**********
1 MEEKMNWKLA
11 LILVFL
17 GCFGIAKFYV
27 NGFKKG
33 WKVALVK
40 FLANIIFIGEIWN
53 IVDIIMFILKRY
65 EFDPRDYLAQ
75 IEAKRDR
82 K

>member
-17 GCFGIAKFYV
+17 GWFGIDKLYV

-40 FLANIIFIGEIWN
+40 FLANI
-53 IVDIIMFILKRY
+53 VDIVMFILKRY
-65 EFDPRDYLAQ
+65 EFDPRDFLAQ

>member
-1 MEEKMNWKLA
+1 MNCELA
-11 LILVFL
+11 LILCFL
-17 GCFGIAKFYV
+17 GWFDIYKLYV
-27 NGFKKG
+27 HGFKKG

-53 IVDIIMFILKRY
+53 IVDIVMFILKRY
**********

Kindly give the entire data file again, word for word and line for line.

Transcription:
1 MEEKMNWKLA
11 LILVFL
17 GCFGIAKFYV
27 NGFKKG
33 WKVALVK
40 FLANIIFIGEIWN
53 IVDIIMFILKRY
65 EFDPRDYLAQ
75 IEAKRDR
82 K

>member
-17 GCFGIAKFYV
+17 GWFGIDKLYV

-40 FLANIIFIGEIWN
+40 FLANI
-53 IVDIIMFILKRY
+53 VDIVMFILKRY
-65 EFDPRDYLAQ
+65 EFDPRDFLAQ

>member
-1 MEEKMNWKLA
+1 MNCELA
-11 LILVFL
+11 LILCFL
-17 GCFGIAKFYV
+17 GWFDIYKLYV
-27 NGFKKG
+27 HGFKKG

-53 IVDIIMFILKRY
+53 IVDIVMFILKRY